Sunday, May 15, 2011

The Our Band Could Be Your Life Concert: Who's Playing Who?

In advance of the upcoming "Our Band Could Be Your Life: The Concert" show at the Bowery Ballroom, we at Rockaliser wish to continue paying tribute to one of the greatest rock books ever written. Last week, I wrote a detailed "Where Are They Now" guide to the artists featured in Michael Azerrad's book, focusing mostly on band activity after the book was published in 2001. This week, I hope to similarly guide you through the list of bands performing OBCBYL standards at the Bowery Ballroom on May 22. It's an incredibly strong list of up-and-coming American groups, most of whom are already well-known, but a question still remains: can they all pull it off? And which performances are likely to be the most interesting? My thoughts, below.

Nat Baldwin, David Longstreth and Brian McOmber play Black Flag
You may not recognize the names, but this group is, for all intents and purposes, the instrumental backbone of Brooklyn favorites the Dirty Projectors, sans the two additional singing females. With the Projectors stripped to a power trio, the band's instrumental capabilities will be more at the fore than ever, which will be especially challenging when playing Black Flag's later, stranger work. Longstreth in particular is a major guitar talent, a guy who can noodle with the best of them, and while Bitte Orca certainly isn't very much like Damaged, Longstreth seems like a logical choice to appropriate Greg Ginn's strangled, atonal leads. Among all the bands playing on the 22nd, the Dirty Projectors are the only ones with a history of covering their chosen artist, though I'm not sure I'd recommend the band's 2007 tribute-by-memory collection Rise Above (if you're curious, check out this song, which is amusingly different from its source material). The issue for Longstreth and co. is whether they will work off the arrangements of that album, or try more streamlined, faithful covers. I sort of hope it's the latter, not only because I've already listened to Rise Above but because it would be nice to see the Brooklyn stalwarts rock really hard, for once. In my world, the prospect of seeing the Dirty Projectors play Black Flag live is hundreds of times more newsworthy than that time their biggest hit was covered by Beyonce's sister.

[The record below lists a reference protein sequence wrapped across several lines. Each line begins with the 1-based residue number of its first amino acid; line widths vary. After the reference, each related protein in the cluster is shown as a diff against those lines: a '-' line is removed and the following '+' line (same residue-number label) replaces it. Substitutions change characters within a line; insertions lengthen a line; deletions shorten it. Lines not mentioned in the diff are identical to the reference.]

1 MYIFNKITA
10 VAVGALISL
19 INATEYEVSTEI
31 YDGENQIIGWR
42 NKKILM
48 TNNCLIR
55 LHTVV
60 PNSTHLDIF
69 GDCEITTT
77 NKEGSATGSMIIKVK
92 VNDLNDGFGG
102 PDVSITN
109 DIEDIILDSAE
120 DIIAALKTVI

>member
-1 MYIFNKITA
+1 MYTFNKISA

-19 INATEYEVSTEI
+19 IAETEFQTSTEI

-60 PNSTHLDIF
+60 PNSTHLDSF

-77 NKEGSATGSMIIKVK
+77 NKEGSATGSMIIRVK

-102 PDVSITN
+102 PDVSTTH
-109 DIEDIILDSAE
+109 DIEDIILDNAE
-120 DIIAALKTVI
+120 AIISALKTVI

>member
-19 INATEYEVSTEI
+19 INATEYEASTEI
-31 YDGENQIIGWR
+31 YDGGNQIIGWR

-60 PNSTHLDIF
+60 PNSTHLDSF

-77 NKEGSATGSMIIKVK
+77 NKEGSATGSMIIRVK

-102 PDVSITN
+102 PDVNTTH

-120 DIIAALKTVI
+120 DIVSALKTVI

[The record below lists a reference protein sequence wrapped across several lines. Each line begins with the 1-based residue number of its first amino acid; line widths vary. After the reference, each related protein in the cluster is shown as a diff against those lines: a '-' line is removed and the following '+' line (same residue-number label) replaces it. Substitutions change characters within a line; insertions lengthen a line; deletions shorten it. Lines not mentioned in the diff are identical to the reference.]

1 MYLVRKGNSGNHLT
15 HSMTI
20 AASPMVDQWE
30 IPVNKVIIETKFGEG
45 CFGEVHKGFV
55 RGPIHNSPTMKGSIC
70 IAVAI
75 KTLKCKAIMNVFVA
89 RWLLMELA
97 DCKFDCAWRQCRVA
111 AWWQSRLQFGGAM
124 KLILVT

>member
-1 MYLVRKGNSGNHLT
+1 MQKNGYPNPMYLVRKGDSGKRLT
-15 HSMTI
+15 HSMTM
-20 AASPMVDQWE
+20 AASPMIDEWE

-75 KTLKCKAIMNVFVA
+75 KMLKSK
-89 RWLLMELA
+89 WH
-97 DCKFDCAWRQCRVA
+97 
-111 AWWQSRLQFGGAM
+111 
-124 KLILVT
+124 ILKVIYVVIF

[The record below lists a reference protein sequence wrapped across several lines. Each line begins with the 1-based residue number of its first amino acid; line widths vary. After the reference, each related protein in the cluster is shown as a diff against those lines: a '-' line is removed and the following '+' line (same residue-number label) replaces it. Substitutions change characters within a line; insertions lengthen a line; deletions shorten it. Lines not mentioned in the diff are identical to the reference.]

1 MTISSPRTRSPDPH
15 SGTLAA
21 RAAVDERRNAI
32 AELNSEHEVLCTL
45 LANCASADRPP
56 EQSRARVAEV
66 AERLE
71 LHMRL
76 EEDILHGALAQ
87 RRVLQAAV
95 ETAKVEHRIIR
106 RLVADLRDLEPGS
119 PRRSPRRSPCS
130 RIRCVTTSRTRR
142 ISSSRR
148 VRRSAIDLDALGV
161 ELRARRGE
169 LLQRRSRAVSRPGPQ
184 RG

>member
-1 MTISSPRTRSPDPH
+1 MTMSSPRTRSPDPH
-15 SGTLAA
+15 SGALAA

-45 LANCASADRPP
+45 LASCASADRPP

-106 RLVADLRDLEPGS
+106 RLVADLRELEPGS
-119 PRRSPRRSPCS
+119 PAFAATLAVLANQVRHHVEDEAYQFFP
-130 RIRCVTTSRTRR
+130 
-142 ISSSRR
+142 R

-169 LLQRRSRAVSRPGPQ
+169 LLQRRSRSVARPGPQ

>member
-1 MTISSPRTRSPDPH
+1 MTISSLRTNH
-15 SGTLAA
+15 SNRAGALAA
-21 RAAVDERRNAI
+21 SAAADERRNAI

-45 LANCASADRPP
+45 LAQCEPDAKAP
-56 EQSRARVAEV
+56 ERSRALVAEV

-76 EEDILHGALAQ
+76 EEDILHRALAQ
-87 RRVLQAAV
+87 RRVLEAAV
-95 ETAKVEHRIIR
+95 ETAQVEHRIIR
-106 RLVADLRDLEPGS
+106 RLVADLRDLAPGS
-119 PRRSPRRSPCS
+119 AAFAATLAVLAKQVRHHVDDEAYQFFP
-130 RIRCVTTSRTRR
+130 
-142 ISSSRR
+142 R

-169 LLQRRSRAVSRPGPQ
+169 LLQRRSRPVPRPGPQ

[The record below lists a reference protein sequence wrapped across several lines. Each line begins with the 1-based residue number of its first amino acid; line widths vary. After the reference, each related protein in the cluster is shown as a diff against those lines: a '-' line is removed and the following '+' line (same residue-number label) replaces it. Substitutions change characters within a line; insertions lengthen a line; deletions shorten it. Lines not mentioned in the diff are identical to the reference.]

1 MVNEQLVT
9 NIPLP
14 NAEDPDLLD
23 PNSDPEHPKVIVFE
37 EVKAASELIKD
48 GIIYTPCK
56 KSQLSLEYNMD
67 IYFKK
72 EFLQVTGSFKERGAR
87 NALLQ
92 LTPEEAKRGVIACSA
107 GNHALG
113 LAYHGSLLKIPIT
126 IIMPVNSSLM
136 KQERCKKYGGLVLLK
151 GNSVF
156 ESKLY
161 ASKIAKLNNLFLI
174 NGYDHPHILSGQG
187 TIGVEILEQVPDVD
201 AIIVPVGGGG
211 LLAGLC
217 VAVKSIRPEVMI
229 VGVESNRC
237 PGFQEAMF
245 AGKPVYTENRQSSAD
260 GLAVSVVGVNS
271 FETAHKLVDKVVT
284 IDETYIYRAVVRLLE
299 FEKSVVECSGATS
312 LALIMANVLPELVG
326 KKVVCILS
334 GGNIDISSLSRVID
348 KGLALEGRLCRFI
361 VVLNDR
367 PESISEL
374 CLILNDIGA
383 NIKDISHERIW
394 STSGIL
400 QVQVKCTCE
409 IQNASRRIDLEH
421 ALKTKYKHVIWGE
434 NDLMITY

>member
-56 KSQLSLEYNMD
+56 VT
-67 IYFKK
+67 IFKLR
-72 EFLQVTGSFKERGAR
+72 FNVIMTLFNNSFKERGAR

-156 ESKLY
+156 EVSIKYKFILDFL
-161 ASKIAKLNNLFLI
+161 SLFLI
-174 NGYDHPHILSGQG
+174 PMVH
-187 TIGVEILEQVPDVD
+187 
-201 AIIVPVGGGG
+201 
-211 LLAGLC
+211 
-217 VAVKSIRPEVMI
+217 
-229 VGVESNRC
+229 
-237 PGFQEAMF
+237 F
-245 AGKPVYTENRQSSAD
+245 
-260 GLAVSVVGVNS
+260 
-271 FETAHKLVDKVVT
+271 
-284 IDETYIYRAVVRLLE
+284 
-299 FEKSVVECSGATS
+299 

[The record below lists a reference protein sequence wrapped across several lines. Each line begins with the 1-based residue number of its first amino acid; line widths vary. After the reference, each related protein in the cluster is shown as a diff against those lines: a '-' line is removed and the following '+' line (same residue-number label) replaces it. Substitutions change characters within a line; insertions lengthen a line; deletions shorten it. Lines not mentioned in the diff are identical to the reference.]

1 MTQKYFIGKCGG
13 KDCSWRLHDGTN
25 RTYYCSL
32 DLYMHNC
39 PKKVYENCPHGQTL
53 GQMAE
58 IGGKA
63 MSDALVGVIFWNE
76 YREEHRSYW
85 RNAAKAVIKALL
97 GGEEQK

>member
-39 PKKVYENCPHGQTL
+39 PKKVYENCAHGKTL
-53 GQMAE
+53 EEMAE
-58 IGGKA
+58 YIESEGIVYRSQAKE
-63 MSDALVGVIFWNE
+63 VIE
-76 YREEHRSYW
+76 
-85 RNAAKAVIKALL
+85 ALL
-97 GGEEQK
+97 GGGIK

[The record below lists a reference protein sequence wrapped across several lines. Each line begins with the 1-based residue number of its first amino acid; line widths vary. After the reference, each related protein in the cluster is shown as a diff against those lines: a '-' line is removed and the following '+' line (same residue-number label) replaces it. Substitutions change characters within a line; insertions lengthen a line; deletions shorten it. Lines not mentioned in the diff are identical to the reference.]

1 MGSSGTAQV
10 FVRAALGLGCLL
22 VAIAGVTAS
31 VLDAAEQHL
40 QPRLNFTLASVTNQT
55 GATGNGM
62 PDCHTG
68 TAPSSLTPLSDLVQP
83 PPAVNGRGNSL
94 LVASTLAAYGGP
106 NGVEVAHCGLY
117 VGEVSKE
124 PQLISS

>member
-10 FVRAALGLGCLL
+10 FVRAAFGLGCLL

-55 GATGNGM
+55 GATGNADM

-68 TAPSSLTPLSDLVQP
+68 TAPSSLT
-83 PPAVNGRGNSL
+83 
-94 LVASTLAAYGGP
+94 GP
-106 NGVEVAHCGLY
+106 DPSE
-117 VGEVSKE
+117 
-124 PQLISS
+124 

Delicate Steve plays The Minutemen
One of the lesser-known artists on the bill, I actually first heard of this enterprising New Jersey guitarist through Azerrad's blog. Delicate Steve is one guy, Stephen Wong, who plays all the instruments on his recordings and tours with a small band live, mainly on the East Coast. So far, he has only one album, Wondervisions, which came out earlier this year. That LP's MO is chirpy, bright guitar instrumentals, with songs like "The Ballad of Speck and Pebble" and "Don't Get Stuck (Proud Elephants)," each perfectly evocative of its respective title. Most of DS' tunes are brief and punchy, and one listen to Wondervisions will disprove any reservation that Wong is unworthy of channeling D. Boon. As for the rest of his band, I can't speak to their quality--collectively, Mike Watt and George Hurley are four massive, massive shoes to fill for any musician, especially rent-a-musicians, and their ability to play fast and loose depends highly on which era of Minutemen songs they focus on: there's the barely one-minute punk yelps of their early EPs, the funk-fueled maximalism of Double Nickels on the Dime, and the later era of placid, overdubbed classic rock homages. If forced to guess, I'd say Delicate Steve seems best suited for 3-Way Tie For Last-era material, but maybe there's a dormant punk shredder waiting to cut loose on the 22nd--I hope so. By the way, I recommend Wondervisions, although it isn't perfect (some tracks are negligible, the last track sounds more like a scale exercise than a legit song), but I concur with Azerrad's lovely description, that this is "strongly major key and unabashedly imbued with what can only be called a sense of joy and wonder that speaks louder than words."

Ted Leo plays Minor Threat